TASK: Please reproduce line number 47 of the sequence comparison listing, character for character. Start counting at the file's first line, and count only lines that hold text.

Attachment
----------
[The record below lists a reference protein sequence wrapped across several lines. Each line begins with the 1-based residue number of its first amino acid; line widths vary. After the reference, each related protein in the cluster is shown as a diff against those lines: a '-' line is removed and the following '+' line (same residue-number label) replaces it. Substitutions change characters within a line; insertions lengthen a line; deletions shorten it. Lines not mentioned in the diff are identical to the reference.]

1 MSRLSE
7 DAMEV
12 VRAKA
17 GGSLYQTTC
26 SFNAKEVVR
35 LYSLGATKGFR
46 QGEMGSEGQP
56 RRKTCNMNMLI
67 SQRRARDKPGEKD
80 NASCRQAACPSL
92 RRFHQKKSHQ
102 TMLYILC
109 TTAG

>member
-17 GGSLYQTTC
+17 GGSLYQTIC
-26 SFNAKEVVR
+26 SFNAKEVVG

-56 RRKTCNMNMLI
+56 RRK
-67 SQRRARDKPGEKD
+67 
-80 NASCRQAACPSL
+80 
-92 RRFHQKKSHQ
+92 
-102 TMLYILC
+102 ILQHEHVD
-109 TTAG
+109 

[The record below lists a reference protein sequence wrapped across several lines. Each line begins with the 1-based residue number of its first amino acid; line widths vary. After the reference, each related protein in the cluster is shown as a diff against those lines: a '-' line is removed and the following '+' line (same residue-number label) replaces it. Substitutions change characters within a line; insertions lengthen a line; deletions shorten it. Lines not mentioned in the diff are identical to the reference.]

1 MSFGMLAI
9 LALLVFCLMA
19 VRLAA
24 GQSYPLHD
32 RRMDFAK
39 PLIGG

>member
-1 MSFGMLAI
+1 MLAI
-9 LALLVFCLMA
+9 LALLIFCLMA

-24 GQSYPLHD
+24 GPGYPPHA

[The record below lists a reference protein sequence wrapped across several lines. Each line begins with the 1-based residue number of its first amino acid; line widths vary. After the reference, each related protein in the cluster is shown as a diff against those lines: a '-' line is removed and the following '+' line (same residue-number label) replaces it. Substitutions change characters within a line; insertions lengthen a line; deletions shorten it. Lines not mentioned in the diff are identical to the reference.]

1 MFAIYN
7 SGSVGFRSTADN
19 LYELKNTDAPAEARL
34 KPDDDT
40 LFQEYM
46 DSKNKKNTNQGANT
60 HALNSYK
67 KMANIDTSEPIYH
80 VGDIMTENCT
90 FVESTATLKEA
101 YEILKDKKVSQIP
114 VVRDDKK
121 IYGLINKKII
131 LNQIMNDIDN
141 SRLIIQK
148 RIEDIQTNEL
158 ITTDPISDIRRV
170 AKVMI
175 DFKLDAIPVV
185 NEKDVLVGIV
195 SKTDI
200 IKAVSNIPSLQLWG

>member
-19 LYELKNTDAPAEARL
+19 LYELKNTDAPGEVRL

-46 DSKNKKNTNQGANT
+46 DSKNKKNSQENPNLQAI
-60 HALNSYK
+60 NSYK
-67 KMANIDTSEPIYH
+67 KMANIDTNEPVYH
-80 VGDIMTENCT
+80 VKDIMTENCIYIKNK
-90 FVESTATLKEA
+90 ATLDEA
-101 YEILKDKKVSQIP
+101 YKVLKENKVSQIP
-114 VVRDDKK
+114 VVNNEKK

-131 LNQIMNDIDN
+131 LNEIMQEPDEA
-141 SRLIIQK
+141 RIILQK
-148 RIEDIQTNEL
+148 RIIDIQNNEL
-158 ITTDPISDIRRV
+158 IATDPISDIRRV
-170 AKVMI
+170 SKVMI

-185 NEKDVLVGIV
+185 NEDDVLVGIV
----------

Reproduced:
1 MFAIYN